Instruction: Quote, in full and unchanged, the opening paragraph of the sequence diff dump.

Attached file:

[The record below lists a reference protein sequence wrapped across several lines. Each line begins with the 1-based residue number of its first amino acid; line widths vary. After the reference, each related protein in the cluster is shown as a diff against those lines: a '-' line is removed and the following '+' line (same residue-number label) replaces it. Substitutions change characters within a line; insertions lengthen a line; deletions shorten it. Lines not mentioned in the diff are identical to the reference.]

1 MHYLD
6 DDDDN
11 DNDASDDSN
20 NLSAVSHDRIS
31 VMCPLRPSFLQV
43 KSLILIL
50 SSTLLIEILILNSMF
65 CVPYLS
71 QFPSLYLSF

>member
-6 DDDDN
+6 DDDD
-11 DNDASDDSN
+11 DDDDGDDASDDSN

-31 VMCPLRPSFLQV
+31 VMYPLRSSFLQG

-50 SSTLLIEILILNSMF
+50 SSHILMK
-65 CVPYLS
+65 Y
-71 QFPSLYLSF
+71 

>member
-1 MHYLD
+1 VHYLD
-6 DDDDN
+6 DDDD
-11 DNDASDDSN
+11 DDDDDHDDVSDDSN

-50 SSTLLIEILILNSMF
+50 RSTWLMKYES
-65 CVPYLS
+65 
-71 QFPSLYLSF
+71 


[The record below lists a reference protein sequence wrapped across several lines. Each line begins with the 1-based residue number of its first amino acid; line widths vary. After the reference, each related protein in the cluster is shown as a diff against those lines: a '-' line is removed and the following '+' line (same residue-number label) replaces it. Substitutions change characters within a line; insertions lengthen a line; deletions shorten it. Lines not mentioned in the diff are identical to the reference.]